Ginsburg’s death may give Democrats a reason to consolidate in the Senate race for Kelly Loeffler seat

FILE - In this Jan. 25, 2011, file photo, President Barack Obama hugs Supreme Court Justice Ruth Bader Ginsburg on Capitol Hill in Washington, prior to delivering his State of the Union address. From left are, Chief Justice John Roberts, Justice Anthony Kennedy, Obama, Justice Ginsburg and Justice Stephen Breyer. Ruth Bader Ginsburg died at her home in Washington, on Sept. 18, 2020, the Supreme Court announced. (AP Photo/Pablo Martinez Monsivais, Pool, File)

Credit: Pablo Martinez Monsivais

Credit: Pablo Martinez Monsivais

The death of Ruth Bader Ginsburg may have just given Georgia Democrats a vital reason to consolidate behind a single candidate in the special election for the U.S. Senate seat now occupied by Republican Kelly Loeffler.

Senate Majority Leader Mitch McConnell, R-Ky., has let it be known that he intends for the GOP-led Senate to vote on a nomination by President Donald Trump to fill the now-vacant seat on the U.S. Supreme Court.

The only question now appears to be whether the vote will occur before Nov. 3, or during a lame-duck session in late November or December.

This morning, the New York Times had this:

If Mark Kelly, the Democratic nominee for Senate in Arizona, unseats Senator Martha McSally, a Republican who was appointed to her seat and began serving last year, he could be sworn in as early as Nov. 30 — possibly in time to vote on a new Supreme Court nominee, elections experts said.

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Michael Jablonski is general counsel emeritus for the Democratic Party of Georgia, and a specialist in campaign election law. According to Jablonski, Georgia law says the much same thing.

In Senate race No. 1, between Republican incumbent David Perdue and Jon Ossoff, even if Ossoff should win, Perdue’s six-year term of office extends into January.

But the race for Loeffler’s seat is a special election. She was appointed by Gov. Brian Kemp last December to replace Johnny Isakson. From Jablonski:

Senator Loeffler’s appointment is temporary, according to O.C.G.A. § 21-2-542, “until such time as the vacancy shall be filled by an election….” Upon certification of special election results and resolution of any court challenges, then the winner can be sworn immediately.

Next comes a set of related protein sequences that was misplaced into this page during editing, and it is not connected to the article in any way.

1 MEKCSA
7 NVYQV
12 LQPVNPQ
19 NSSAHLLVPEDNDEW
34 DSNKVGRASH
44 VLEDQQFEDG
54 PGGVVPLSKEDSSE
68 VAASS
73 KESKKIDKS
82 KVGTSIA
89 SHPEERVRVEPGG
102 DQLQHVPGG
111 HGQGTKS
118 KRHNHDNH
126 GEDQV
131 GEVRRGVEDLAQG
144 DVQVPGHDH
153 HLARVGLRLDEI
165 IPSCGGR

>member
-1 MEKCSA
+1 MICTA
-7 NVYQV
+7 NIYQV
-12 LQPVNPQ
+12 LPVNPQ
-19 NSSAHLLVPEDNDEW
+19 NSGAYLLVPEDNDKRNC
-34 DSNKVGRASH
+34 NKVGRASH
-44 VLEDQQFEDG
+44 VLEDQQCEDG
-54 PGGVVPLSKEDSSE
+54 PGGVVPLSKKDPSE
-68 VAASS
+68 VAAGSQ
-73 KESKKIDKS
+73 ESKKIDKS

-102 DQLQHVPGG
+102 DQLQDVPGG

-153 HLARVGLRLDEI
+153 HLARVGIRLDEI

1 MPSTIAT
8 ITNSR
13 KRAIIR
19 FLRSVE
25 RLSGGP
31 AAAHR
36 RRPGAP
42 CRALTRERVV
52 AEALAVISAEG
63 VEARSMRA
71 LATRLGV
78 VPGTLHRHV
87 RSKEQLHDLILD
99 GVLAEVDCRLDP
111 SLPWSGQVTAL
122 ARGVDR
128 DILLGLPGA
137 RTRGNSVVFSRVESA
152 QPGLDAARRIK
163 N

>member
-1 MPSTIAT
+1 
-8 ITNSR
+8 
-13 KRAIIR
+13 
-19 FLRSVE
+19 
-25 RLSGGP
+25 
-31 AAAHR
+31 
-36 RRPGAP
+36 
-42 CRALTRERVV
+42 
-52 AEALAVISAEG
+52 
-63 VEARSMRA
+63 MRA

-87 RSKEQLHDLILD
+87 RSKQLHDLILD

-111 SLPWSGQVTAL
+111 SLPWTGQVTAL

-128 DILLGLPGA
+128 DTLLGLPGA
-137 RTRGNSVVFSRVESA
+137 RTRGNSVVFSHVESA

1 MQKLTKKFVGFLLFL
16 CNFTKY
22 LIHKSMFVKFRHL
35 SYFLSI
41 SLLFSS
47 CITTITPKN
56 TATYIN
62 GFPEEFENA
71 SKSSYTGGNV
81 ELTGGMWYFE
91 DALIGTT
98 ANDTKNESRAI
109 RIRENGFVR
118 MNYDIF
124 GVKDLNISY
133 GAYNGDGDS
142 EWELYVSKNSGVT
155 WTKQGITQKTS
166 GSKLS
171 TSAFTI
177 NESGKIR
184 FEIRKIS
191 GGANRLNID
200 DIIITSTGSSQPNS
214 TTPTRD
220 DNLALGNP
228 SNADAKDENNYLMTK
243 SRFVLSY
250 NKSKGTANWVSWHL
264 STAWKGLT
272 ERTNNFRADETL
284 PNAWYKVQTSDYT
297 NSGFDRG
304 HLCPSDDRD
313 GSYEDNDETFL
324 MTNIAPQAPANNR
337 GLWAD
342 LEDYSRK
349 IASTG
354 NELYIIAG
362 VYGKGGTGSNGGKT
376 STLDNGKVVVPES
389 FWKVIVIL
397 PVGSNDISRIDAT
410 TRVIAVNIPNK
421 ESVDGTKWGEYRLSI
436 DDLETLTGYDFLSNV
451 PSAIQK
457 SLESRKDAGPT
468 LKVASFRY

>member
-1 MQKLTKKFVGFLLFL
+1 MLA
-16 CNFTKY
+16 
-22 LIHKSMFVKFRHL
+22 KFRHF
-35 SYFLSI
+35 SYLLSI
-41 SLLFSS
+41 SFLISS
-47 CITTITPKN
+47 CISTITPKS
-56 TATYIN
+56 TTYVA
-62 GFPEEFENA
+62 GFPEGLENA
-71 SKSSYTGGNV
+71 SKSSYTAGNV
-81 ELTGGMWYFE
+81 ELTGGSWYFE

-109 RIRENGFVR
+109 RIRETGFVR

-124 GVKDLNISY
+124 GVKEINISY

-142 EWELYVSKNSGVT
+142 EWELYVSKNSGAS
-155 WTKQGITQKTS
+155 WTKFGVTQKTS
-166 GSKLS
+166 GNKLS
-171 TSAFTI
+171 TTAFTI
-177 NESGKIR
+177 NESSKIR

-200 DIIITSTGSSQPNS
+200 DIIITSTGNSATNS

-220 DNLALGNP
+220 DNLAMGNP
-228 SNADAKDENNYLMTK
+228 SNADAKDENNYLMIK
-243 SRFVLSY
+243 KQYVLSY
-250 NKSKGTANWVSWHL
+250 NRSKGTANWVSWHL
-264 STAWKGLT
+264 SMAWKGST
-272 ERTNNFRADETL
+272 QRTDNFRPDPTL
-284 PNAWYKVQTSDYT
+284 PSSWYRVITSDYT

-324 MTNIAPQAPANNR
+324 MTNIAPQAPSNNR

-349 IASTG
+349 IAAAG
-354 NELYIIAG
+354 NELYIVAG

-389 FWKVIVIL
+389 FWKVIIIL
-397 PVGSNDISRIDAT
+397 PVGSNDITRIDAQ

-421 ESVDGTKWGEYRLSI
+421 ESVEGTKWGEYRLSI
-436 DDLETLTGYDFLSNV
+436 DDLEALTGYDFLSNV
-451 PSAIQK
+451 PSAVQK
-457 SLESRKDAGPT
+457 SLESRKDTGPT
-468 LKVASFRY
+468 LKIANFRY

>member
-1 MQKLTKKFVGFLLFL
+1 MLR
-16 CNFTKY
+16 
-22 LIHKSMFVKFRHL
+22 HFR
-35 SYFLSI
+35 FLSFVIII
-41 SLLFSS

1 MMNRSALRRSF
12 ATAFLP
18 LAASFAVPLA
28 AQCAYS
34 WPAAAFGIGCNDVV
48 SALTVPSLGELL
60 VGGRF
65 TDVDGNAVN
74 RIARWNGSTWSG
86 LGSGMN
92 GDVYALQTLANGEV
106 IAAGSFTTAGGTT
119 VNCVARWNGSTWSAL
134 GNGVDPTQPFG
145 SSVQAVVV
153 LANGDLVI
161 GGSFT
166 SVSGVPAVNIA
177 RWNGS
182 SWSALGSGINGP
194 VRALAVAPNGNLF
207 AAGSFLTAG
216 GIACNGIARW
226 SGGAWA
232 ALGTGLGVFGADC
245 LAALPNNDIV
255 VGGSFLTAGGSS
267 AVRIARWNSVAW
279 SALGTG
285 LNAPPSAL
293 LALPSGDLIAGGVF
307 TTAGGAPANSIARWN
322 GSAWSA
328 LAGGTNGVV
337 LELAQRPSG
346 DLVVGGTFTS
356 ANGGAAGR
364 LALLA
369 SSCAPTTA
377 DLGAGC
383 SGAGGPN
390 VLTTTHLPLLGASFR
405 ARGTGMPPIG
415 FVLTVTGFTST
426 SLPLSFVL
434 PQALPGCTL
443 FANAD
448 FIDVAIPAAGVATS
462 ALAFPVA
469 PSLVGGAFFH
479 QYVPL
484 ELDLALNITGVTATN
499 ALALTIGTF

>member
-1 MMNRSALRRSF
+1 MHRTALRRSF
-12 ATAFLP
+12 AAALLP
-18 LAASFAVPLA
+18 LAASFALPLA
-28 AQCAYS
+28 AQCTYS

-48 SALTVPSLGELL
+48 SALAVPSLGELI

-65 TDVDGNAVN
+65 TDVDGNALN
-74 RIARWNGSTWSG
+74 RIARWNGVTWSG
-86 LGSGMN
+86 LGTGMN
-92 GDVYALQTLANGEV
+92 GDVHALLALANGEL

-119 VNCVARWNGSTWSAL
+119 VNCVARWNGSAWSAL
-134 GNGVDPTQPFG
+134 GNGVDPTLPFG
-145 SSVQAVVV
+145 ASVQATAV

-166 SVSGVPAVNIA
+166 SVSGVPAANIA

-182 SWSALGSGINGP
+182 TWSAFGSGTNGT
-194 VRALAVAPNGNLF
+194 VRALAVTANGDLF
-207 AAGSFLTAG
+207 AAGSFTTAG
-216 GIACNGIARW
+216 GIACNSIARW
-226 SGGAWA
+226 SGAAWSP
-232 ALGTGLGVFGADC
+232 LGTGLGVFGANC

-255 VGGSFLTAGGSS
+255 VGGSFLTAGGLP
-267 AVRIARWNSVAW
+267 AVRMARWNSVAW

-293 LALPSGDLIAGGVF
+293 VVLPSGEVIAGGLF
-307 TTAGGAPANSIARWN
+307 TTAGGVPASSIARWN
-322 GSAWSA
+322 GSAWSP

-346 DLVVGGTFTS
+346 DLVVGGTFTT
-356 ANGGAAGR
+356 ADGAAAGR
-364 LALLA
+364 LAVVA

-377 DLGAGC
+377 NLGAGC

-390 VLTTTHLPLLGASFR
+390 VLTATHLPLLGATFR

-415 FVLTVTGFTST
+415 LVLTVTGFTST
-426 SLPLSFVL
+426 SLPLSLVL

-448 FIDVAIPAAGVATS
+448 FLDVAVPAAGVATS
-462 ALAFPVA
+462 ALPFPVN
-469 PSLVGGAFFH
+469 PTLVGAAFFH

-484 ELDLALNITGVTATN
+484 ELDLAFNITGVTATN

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Here’s the text of the above citation:

“Whenever a vacancy shall occur in the representation of this state in the Senate of the United States, such vacancy shall be filled for the unexpired term by the vote of the electors of the state at a special election to be held at the time of the next November state-wide general election, occurring at least 40 days after the occurrence of such vacancy; and it shall be the duty of the Governor to issue his or her proclamation for such election. Until such time as the vacancy shall be filled by an election as provided in this Code section, the Governor may make a temporary appointment to fill such vacancy.”

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To accomplish a November takeover of Loeffler’s seat would require Democrats to win a majority vote on Nov. 3. Otherwise, the two highest finishers meet in a runoff on Jan. 5.

Twenty candidates are currently challenging Loeffler, who is in a tug-of-war for GOP base with U.S. Rep. Doug Collins, R-Gainesville.

ExploreUnderstanding Georgia's two U.S. Senate elections in 2020

Three Democrats with significant followings are in the contest as well: The Rev. Raphael Warnock, pastor of Ebenezer Baptist Church; Matt Lieberman, son of the former U.S. Senator from Connecticut; and Ed Tarver of Augusta, a former state senator and former federal prosecutor.

Democratic movers and shakers, including Stacey Abrams, have pushed Warnock’s candidacy. He’s now moving in the polls but is nowhere close to the 50%-plus-one mark.

If Democrats want an extra vote in a potential lame-duck debate over the next lifetime appointment to the Supreme Court, that will need to change.

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